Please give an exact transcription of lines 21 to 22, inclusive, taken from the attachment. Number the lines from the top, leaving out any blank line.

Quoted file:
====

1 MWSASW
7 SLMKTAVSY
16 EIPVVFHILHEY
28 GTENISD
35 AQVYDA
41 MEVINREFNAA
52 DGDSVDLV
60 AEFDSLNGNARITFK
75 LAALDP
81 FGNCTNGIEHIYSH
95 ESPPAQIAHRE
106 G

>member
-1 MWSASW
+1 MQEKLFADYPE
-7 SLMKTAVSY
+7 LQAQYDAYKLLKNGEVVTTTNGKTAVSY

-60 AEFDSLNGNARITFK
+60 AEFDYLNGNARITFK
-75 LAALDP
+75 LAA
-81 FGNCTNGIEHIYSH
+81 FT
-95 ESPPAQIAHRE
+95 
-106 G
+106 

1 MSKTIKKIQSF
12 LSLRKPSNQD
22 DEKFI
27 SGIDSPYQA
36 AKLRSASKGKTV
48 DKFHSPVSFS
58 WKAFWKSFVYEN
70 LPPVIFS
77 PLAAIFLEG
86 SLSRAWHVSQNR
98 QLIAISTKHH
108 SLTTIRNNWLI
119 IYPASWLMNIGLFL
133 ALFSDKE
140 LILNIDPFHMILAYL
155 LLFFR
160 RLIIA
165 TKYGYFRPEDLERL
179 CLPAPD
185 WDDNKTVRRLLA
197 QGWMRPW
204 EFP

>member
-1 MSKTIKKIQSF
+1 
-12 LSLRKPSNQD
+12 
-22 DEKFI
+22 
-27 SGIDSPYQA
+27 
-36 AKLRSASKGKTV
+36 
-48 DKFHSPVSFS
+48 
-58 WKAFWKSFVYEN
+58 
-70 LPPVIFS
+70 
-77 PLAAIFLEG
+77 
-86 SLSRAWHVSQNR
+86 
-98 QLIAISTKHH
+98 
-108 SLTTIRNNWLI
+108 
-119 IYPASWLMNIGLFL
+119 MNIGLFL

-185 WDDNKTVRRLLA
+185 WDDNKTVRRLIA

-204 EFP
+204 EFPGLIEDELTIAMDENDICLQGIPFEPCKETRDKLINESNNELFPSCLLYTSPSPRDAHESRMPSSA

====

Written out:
+75 LAA
-81 FGNCTNGIEHIYSH